Cumbrian Coast: Black Combe
A fell with all of the beauty, but none of the crowds of its counterparts, Black Combe is worth a visit on your trip down the Cumbrian coast.
Tucked away to the South-West of the Lake District is a set of some of the oldest fells in the region. Formed through sedimentary processes some 500 million years ago, the rounded hills of Black Combe possess a character unlike no other in Cumbria, a juxtaposition of siltstones, sandstones and mudstones looking out towards the coast.
On three sides, the area is encroached by the waters of Morecambe Bay and the Irish sea, creating a sense of confinement and an almost poetic exclusivity – something which hasn’t been missed by some of the UK’s finest literary contributors throughout the years. At the summit of Black Combe, William Wordsworth once wrote “the amplest range of unobstructed prospect may be seen that the British ground commands”, while Branwell Brontë – brother of Charlotte, Emily and Anne – once remarked that the fell had been formed to “fight a thousand years of struggle with a storm.”
From its peak, Black Combe offers incredible views of the glittering sea, with the Isle of Man and the hills of Wales and Scotland both visible on a clear day. While the sea dominates the outlook from the summit, walkers can also enjoy an incredible panorama of mountains. Crinkle Crags, Bow Fell, the Coniston mountains and Scafell can be witnessed in all their glory from here when conditions are right.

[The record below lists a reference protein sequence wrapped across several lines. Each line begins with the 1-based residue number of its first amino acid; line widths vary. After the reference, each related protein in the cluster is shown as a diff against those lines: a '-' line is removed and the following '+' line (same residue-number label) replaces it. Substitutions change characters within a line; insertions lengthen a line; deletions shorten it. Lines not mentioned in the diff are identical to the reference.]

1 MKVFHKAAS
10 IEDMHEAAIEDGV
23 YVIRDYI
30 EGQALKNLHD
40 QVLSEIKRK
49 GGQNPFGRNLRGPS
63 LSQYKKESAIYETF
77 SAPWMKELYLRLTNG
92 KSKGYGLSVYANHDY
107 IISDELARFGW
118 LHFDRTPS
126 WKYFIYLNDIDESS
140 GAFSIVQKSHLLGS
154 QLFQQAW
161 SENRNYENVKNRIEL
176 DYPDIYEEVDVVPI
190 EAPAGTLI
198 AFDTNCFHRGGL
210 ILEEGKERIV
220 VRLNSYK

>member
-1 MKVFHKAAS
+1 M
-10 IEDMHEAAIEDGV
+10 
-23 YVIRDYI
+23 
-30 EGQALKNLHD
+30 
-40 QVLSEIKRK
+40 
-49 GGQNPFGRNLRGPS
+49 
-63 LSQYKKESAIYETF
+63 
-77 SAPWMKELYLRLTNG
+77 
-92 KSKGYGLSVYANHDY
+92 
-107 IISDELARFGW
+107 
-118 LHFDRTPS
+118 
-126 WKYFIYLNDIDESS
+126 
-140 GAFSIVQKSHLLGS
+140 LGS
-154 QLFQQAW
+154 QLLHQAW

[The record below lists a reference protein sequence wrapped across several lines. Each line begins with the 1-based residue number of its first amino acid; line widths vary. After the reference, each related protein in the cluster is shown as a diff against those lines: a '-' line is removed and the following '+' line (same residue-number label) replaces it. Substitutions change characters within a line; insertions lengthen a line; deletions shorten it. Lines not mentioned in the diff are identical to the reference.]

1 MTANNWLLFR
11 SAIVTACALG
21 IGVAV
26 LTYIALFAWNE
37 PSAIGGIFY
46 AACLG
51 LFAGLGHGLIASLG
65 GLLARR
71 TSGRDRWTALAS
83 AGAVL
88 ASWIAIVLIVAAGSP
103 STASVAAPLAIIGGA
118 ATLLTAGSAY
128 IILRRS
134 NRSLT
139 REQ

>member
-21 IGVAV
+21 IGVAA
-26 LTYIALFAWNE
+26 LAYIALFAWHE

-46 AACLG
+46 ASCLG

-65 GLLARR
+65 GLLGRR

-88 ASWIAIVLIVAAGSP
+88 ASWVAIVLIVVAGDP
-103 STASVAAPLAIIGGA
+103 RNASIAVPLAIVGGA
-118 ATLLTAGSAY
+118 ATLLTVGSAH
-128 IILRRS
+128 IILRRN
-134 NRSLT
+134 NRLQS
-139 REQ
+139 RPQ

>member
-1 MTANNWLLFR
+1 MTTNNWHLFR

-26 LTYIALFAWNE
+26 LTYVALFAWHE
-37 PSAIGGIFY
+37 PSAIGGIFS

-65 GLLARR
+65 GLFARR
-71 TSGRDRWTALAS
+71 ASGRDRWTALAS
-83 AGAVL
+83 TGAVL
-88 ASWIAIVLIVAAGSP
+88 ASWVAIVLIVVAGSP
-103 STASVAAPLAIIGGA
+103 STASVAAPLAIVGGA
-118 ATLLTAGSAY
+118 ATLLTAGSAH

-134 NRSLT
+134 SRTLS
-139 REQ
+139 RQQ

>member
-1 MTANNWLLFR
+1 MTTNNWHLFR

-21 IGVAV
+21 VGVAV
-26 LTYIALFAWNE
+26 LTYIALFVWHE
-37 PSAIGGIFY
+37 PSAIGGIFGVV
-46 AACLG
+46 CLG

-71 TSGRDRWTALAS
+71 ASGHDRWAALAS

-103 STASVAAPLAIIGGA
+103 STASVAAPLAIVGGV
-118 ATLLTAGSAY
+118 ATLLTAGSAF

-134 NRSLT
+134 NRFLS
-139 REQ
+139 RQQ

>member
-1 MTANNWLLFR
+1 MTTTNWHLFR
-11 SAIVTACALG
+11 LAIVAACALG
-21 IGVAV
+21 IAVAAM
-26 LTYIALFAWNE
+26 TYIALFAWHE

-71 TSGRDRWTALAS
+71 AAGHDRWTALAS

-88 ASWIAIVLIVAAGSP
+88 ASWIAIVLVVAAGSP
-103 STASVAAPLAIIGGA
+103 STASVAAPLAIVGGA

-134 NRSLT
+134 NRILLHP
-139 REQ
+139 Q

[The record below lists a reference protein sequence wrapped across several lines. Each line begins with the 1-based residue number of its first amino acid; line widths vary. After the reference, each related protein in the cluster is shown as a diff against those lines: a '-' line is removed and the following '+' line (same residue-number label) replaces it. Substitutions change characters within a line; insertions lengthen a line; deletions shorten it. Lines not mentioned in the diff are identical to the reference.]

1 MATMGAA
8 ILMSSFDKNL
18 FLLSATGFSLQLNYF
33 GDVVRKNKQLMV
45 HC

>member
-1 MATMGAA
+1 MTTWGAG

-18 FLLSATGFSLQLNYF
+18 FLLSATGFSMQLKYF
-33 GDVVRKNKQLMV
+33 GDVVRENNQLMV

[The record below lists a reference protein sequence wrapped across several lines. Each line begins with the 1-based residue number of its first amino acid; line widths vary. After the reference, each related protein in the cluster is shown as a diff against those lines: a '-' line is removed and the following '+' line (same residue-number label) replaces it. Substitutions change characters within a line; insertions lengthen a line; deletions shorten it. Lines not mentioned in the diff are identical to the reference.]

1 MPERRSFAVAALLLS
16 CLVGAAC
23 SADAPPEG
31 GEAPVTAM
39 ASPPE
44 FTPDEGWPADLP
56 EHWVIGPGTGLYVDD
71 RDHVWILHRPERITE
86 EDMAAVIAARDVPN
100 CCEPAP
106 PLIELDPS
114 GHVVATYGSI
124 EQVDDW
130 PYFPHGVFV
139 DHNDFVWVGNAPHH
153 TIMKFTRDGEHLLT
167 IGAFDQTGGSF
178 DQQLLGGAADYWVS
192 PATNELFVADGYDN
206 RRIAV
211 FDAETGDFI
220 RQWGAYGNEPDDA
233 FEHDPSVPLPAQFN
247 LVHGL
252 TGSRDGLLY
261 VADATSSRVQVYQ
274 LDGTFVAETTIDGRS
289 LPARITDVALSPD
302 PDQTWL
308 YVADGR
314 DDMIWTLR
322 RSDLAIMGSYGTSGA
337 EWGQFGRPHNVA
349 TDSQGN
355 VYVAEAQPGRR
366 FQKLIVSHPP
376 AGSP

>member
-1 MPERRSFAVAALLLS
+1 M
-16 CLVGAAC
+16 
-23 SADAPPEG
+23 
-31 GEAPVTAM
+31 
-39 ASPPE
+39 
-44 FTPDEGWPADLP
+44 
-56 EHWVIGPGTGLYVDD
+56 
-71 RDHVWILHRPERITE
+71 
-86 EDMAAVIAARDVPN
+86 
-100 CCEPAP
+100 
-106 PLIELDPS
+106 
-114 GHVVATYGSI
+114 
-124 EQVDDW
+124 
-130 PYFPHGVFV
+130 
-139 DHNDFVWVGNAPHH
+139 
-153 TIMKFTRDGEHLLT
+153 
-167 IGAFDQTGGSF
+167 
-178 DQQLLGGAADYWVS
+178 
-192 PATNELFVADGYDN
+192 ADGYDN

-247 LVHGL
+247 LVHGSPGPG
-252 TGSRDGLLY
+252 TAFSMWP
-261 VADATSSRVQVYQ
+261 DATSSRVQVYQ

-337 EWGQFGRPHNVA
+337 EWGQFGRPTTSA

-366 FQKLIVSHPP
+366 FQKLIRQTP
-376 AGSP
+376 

Perhaps the real beauty of Black Combe lies in its solitude. Despite offering all of the beauty (and perhaps more) of its more popular Lake District counterparts, it’s still possible to travel along this terrain at peak times while enjoying much of the walk to yourself. If your idea of a relaxing, refreshing getaway is the seclusion of one of Cumbria’s most overlooked areas of splendour, then perhaps an excursion to Black Combe could be for you.
Black Combe stands at 1970 feet (or 600 metres) tall, which technically means that it falls 30 feet short of being officially classified as a mountain, but don’t let that fool you. Given its coastal location, the walk practically starts at sea level. This means having to work to climb every single inch if you want to reach the summit, and the rewards are ample for those willing to reach the top, with a rare combination of coastal and mountain views to be enjoyed.
Visitors who intend on spending some time in the area, either prior to or after scaling Black Combe, have plenty of towns, villages and attractions to choose from. Bootle is home to some first-class accommodation, cafes and shops selling local produce, whereas the larger town of Millom further south of Black Combe has plenty to offer in terms of restaurants and bars. The nearby Millom Rock Park is open to the public at all times, and provides an insight into the geology of the area.
Those who wish to enjoy a day at the beach can take a picnic and find respite along the stretches of fine sand at Silecroft. The beach is home to a cafe and a nearby Caravan Park has provisions on offer for those who get a little peckish after a day of hiking in the fresh sea air.
Black Combe is relatively easy to access via public transport. With improved services, it’s now possible to travel to Silecroft by rail from most of Cumbria’s major towns on Sundays – and what better way to round off the weekend than a trip to the beach combined with a hike?
The lure of breathtaking scenery, fresh sea air and the ability to round off the day with a couple of local ales before catching the train home is likely to boost tourism in the area over the summer months, and it is surely only a matter of time before Black Combe becomes one of Cumbria’s premier tourist destinations for walkers and coastal lovers alike.Share It: